Erik Holmberg’s feet straddle two worlds. Trained in computer science, he’s been building websites for the last 12 years. But along the way, he started craving something more tactile, more lasting. Namely, an existence that wasn’t relegated to cyberspace. That’s when he became hell-bent for leather.

“All my things start with a purpose,” explains Holmberg, who handcrafts leather wallets, iPad cases, belts, watch straps, bags, tie totems, and an expanding portfolio of goods and materials under the moniker J. Stark, a nod to the iconic James Dean character in Rebel Without a Cause. Holmberg says, “My things aren’t necessarily fashion oriented, not decorative, but I find them aesthetically pleasing because they capture a purpose.”

In other words, J. Stark is where form meets function. Call it rugged, modern minimalism. Holmberg calls it “defiantly unisex.” And here again, he is straddling two worlds, creating products that appeal to both men and women — a utilitarian blend of durability and design, strength and beauty.

Hand stitching leather takes skill, strength, and practice, but, most importantly, time. A single tote can require 12 hours of stitching. Add this to Holmberg’s day job, and you’ve got an entrepreneur who works around the clock to achieve his dreams.

A giant American flag flanks a wall in Holmberg’s studio near Colonial Lake. Rolls of subtly hued leather tuck neatly beneath a large hickory work table. An old French letterpress tile drawer holds tools and hardware. Photographs and artwork hang side by side with a mounted tack hammer. Threaded needles (big, fat needles capable of piercing a cow’s hide) lie on a rustic coffee table, ready for use. A sleek, large monitor stands ready as a blank canvas for product design and as a portal to the world wide web of potential customers.

“I’ve always enjoyed manual labor, creating things with my hands,” says Holmberg as his five-month-old puppy dances around him. “Then when I saw something that I wanted to buy, I thought, ‘I think I’ll just try to make that, try my hand at it.'”

He did some web sleuthing to pinpoint the sources for finer materials, which led him to Chicago’s Horween Leather Company, a family-run operation more than a century old. Horween ships him custom orders with rich, oily sheens. He rolls one out for me to admire. It smells of spent tobacco and earthy musk. Its shape is, quite literally, the side of a cow. From this, he scores designs with razors, and plays with the natural “pull-up” of the leather (i.e., the lighter hue achieved by gently bending the material).

“When I made my first wallet, there was trial and error,” laughs Holmberg. “Honestly, you can’t be afraid to fail. The first two or three attempts at a new design get thrown out because they’re not good. You learn. By the fourth or fifth, I get to the point where I’m really proud of it and want to sell it.”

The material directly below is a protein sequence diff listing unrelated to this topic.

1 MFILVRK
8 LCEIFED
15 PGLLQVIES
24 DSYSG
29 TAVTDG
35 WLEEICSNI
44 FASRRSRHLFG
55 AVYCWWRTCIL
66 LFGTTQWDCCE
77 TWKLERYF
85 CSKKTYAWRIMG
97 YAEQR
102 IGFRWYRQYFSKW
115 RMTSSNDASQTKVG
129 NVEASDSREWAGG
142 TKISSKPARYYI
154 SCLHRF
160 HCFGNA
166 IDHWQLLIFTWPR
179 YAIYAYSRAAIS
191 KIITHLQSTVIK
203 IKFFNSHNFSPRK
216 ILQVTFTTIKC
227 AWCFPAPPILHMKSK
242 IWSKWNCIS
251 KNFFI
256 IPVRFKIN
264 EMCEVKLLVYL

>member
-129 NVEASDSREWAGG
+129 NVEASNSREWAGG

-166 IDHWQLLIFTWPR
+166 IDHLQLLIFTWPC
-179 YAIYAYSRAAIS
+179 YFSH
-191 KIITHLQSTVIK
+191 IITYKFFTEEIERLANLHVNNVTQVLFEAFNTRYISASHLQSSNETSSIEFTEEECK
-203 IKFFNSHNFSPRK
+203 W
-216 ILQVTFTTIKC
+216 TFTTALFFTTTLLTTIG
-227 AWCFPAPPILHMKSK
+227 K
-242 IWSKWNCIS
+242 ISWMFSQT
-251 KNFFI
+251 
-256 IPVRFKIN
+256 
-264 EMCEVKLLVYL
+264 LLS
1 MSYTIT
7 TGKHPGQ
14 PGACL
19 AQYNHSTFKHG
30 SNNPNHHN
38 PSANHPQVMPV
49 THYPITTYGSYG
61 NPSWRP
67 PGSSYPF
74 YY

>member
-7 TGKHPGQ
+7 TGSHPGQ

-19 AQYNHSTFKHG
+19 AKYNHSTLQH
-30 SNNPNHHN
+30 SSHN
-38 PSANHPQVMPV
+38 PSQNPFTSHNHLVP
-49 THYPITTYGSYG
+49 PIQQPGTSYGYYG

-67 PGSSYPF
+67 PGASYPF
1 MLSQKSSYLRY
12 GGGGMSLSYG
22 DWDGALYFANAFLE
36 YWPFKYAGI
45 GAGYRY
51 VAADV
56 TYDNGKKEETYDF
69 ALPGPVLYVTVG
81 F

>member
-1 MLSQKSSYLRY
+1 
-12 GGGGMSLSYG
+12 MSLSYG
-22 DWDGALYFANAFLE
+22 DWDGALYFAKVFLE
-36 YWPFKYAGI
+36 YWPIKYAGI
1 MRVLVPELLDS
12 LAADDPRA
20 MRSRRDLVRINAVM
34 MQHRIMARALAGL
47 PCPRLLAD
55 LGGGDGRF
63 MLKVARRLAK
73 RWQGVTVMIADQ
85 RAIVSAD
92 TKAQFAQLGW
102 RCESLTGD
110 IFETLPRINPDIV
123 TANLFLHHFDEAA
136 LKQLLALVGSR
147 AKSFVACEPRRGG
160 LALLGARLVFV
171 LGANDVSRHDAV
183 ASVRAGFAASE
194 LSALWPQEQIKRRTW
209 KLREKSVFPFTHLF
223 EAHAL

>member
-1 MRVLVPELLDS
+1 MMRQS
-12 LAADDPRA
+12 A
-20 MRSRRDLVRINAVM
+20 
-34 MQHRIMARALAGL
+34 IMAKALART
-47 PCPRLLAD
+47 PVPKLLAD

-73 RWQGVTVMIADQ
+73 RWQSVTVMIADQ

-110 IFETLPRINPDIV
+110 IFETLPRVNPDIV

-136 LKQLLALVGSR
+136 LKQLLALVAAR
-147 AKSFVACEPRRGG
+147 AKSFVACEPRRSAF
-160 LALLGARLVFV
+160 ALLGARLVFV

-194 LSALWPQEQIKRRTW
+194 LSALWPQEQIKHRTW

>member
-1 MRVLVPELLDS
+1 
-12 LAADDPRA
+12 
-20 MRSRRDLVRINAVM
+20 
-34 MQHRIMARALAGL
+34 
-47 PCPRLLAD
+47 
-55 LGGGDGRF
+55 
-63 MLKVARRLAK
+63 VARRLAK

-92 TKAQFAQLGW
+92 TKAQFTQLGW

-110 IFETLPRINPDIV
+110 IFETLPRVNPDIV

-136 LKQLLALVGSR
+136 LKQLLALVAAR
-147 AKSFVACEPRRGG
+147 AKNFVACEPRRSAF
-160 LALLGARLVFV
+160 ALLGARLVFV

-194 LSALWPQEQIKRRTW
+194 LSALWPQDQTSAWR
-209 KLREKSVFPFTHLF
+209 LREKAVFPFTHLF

To handle one of Holmberg’s leather creations is a visceral experience. The leather smells great. No bones about it. (If you’ve never buried your nose in a cherished old catcher’s mitt, you’re missing out on one of life’s simple pleasures.) The material is seductive, made to last, with edges of burnished beeswax. Unlike the questionable craftsmanship of most leather goods flooding our market, J. Stark products are meant to hold up over time. Holmberg digs this fact, knowing that his creations will be used over and over again. It makes him feel connected to the recipients of his products.

Even though Holmberg’s handcrafted products are a physical rebellion against his cyber alter ego, the cyber world plays an essential role in the success of his business. It was via Instagram that Sean Brock caught sight of some J. Stark creations, leading to a commission for a portable chef’s knife roll. Twitter and Pinterest are alive with J. Stark prototypes and musings. Holmberg just shipped off an item to a fan in Japan. The internet, though not tactile, is a powerful tool for this budding artisan.

What’s next in the J. Stark line? “I’m working on a messenger bag,” says Holmberg. “And frankly, wallets might not be a thing at some point in the near future. People could be using their cell phones to pay for everything. So I need to be versatile, ready for change.”

But for now, when Holmberg is out with his friends for dinner or drinks, and the check arrives, multiple people reach into their pockets. “There will be J. Stark wallets all around,” smiles Holmberg. “I feel weird about it, but at the same time, it’s kind of cool.”

To see Holmberg’s creations, check out

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